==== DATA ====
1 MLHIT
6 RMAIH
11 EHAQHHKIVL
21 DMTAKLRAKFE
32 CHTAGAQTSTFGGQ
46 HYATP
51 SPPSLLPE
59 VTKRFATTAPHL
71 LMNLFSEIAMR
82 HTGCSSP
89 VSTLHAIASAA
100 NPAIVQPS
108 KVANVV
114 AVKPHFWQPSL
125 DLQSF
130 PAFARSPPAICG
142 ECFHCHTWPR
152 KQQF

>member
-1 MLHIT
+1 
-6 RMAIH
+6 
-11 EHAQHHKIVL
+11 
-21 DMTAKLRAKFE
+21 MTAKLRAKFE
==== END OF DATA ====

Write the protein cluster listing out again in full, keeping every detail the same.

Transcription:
1 MLHIT
6 RMAIH
11 EHAQHHKIVL
21 DMTAKLRAKFE
32 CHTAGAQTSTFGGQ
46 HYATP
51 SPPSLLPE
59 VTKRFATTAPHL
71 LMNLFSEIAMR
82 HTGCSSP
89 VSTLHAIASAA
100 NPAIVQPS
108 KVANVV
114 AVKPHFWQPSL
125 DLQSF
130 PAFARSPPAICG
142 ECFHCHTWPR
152 KQQF

>member
-1 MLHIT
+1 
-6 RMAIH
+6 
-11 EHAQHHKIVL
+11 
-21 DMTAKLRAKFE
+21 MTAKLRAKFE